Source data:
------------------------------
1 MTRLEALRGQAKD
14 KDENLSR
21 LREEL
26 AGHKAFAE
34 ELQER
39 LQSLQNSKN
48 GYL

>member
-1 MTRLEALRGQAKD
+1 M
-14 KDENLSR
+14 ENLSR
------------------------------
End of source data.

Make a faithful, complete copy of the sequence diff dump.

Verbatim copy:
1 MTRLEALRGQAKD
14 KDENLSR
21 LREEL
26 AGHKAFAE
34 ELQER
39 LQSLQNSKN
48 GYL

>member
-1 MTRLEALRGQAKD
+1 M
-14 KDENLSR
+14 ENLSR